though particularly to the latter.
And what about books?
Fortunately, the majority of librarians I know are
pro-active in supporting diversity and inclusion within their stock (and this
is one of my most popular workshop topics) – they have books with strong female
characters, stories about boys who are emotional and cry, tales with both boys
and girls fighting evil and saving the world. Unfortunately though, many
publishers still seem to market books aimed at one or the other sex … either
via the cover design or using gender-labelling in the title or blurb.
The latter is, happily, becoming less common but any glimpse in a book shop
will show you a plethora of pink and glittery covers that are obviously aimed
at the “girlie” market.
I will be the first to admit that I’ve used these
covers to lure students into picking up (and then hopefully reading) a book. Anything
that gets them reading is my motto, and I will unashamedly be manipulative and
use any means to achieve this. But it is a sad fact that, whilst girls are frequently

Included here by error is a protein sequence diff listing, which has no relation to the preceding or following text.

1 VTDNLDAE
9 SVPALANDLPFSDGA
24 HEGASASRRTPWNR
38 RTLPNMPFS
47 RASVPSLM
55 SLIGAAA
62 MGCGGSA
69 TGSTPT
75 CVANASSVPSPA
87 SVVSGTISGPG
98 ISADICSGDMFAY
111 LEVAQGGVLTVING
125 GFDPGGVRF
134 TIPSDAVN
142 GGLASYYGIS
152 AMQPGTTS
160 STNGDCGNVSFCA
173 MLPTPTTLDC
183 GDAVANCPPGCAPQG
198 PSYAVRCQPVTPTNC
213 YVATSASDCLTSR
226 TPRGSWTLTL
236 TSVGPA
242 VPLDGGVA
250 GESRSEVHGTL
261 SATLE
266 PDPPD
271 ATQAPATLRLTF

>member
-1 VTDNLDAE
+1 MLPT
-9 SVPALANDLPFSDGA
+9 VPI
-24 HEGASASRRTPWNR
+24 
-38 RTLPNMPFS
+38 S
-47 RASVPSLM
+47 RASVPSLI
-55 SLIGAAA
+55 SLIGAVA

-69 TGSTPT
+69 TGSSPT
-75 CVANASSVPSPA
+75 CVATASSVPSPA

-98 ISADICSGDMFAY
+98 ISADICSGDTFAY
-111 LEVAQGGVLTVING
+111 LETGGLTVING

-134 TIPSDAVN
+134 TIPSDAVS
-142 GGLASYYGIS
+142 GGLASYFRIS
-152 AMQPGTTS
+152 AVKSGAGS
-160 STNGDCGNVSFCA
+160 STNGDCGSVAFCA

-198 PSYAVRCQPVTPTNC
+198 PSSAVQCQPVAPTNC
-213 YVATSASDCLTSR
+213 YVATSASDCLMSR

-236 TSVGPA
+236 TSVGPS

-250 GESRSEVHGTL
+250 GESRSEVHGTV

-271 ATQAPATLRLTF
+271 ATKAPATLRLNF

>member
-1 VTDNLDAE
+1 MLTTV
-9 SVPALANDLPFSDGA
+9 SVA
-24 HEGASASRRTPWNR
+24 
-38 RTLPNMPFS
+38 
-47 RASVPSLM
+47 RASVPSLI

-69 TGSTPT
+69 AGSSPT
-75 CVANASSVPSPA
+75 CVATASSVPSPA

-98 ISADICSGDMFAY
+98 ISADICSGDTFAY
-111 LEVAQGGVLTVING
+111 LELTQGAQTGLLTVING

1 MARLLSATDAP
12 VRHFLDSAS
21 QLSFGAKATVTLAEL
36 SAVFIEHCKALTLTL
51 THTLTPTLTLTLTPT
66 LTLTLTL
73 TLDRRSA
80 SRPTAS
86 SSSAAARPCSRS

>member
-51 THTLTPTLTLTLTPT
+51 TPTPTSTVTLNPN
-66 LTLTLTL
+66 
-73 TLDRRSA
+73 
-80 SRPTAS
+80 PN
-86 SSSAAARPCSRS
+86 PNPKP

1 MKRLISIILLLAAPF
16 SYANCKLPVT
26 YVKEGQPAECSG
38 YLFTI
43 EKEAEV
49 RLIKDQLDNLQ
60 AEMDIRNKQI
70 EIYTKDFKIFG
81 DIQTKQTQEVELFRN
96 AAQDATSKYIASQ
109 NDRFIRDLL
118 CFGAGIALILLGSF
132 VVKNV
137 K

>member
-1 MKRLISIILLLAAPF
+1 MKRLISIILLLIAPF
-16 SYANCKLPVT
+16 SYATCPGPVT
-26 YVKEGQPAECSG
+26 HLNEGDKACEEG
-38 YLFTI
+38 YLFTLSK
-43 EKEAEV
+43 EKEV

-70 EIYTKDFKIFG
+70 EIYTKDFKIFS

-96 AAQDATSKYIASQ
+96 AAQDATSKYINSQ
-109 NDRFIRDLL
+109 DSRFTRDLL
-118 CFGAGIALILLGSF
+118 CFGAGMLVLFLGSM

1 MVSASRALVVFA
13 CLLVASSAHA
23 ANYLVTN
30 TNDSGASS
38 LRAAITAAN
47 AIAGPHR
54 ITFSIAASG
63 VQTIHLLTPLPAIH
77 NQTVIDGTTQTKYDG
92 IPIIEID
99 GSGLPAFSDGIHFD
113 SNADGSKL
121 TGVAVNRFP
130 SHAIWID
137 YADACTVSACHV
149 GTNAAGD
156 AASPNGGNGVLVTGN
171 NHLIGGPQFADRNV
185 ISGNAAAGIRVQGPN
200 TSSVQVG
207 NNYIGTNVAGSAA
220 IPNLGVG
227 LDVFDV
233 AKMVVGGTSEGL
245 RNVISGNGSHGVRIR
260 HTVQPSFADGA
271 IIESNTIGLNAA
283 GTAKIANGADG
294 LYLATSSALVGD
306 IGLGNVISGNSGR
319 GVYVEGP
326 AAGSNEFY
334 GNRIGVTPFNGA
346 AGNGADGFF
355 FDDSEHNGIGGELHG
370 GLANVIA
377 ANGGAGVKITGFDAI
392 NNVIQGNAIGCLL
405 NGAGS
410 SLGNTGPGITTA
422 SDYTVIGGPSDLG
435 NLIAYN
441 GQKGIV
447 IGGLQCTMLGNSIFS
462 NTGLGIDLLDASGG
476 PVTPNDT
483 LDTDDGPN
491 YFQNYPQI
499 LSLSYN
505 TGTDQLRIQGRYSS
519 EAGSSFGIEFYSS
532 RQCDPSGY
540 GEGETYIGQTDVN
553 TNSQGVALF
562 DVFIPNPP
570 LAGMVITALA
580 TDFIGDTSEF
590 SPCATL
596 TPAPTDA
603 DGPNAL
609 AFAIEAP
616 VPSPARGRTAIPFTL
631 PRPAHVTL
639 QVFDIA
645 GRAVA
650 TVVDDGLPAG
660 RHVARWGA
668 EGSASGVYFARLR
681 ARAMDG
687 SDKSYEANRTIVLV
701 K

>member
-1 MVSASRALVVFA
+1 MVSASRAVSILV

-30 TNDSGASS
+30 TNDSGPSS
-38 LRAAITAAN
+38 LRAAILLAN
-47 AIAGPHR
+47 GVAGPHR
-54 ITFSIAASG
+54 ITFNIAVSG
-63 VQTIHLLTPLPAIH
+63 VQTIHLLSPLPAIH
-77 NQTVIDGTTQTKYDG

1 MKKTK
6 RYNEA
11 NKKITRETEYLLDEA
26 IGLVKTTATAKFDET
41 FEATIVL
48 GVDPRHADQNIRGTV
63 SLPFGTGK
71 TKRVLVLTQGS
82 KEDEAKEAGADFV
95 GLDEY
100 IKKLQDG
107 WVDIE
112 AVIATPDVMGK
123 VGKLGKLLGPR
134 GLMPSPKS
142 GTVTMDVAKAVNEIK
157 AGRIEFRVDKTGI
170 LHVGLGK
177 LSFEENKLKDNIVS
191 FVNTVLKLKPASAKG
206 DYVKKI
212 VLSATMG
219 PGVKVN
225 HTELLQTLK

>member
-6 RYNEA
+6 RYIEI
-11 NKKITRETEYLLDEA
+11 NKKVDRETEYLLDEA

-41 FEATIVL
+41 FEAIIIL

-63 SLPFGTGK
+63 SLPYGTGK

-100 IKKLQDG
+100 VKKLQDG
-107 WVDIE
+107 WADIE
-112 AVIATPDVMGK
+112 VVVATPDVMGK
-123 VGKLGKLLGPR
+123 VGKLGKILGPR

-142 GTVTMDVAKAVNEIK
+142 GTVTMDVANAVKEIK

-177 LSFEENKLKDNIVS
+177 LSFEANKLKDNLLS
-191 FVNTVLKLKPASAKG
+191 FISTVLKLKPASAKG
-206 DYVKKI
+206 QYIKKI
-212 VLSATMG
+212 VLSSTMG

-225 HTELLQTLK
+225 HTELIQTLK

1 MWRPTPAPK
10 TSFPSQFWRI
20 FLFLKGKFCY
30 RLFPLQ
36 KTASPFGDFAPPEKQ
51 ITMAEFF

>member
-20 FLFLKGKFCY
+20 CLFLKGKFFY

happy to read a wide range of books with varying covers, boys will rarely pick
up a book that they think looks “girlie” which is a shame as the covers often
hide a fantastic story (the secret is to wrap it in brown paper and run a lucky
dip in the library!).You would imagine that my granddaughter, having a rather outspoken grandmother, a mother working in the emergency services and an aunt who is an adventurer, would be immune to any of this. But no … a few months ago she announced that “girls don’t play football”(much to our horror)! This was soon corrected with the use of a rather wonderful book (“What Are You Playing At?” by Marie-Sabine Roger) but goodness knows where she got this message from – at the age of three.